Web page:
Friday, June 16, 2006

honorary doctorate and "heterophobia" has a summary article by Janet Epp Buckingham [director of Law and Public Policy and general legal counsel for the Evangelical Fellowship of Canada in Ottawa] on some of the recent flap over the awarding of honourary degrees and heterophobia.
Dr. Margaret A. Somerville is a renowned ethicist. She has degrees in both medicine and law. She is the founding director of the McGill Centre for Medicine, Ethics and Law. She has a long list of publications in the field of bioethics, particularly genetics and the rights of children. She has several honorary degrees in recognition of her important contribution to the field of bioethics. Most recently, Ryerson University announced that it will grant her an honorary doctorate for her contribution to the field of bioethics.
Ryerson's decision has raised the ire of many in Toronto's gay community. They have started an on-line petition campaign to "disinvite" Dr. Somerville, because some of her views are politically incorrect — she has raised concerns about the impact on the rights of children in relation to legalizing same-sex marriage. Now, Somerville is being accused of bigotry and homophobia, despite her writings in favour of equal treatment for gays and lesbians.

Cheers to Ryerson for deciding to continue with the award, however, they have also said they are going to revaluate their award criteria.

In a similar situation,
Rabbi Rueven Bulka is to receive an honorary doctorate from Carleton University. Rabbi Bulka is a highly respected leader in the Orthodox Jewish community in Ottawa. The issue for the rabbi is that he is on the Advisory Board of the National Association of Research and Therapy Homosexuality. NARTH believes that therapy can assist those who wish to change their sexual orientation. This is, of course, painted as being homophobic.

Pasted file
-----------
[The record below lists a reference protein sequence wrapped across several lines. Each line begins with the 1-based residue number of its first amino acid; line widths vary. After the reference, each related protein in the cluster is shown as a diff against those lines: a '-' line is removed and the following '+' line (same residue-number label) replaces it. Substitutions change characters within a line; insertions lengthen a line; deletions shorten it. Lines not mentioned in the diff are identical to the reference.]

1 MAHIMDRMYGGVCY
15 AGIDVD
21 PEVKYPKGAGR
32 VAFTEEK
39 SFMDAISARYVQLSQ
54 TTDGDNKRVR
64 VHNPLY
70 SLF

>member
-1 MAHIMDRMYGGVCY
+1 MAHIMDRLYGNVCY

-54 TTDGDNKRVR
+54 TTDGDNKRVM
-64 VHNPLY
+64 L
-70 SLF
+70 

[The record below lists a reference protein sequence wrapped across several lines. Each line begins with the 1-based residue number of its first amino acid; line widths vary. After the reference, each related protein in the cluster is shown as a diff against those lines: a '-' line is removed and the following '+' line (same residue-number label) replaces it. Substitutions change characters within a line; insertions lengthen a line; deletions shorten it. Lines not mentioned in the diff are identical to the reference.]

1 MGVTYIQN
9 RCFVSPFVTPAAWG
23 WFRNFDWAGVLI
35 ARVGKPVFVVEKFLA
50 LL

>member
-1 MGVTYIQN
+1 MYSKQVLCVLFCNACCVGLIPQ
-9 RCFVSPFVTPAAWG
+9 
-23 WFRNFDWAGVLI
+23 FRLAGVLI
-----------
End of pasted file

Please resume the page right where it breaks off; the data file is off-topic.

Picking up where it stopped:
Rabbi Bulka is being honoured by the university for "an outstanding career as a community leader and scholar, and as a leading figure in humanitarian affairs." It has nothing to do with his views on homosexuality.

Somerville and Bulka are not "anti-gay activists." And they are not being honoured for their stand on same-sex marriage. They are being honoured for their work: Somerville for bioethics and Bulka for community leadership. Their stand on same-sex marriage and homosexual therapy is quite secondary to their work. They are therefore being vilified for their beliefs.
The protests against Somerville and Bulka should concern us. These kinds of protests put a chill on any public expression that is considered politically incorrect. It's not homophobia that's the issue, but "heterophobia" - can I say that without being labled "homophobic"?

And it's more than that. There are those who are so "politically correct" that they will stomp on the rights of dissent. It is not simply whether a position is politically correct/incorrect. But there is the double standard of prejudice and intolerance by the very people who are promoting tolerance of their own identity. Tolerance is being redefined to mean: "I will be tolerant of your position as long as you agree with me."

There is something you can do to make your voice heard. There is an on-line petition in support of Dr. Somerville. You can let Carleton University know that you support the doctorate they are awarding Rabbi Bulka (email

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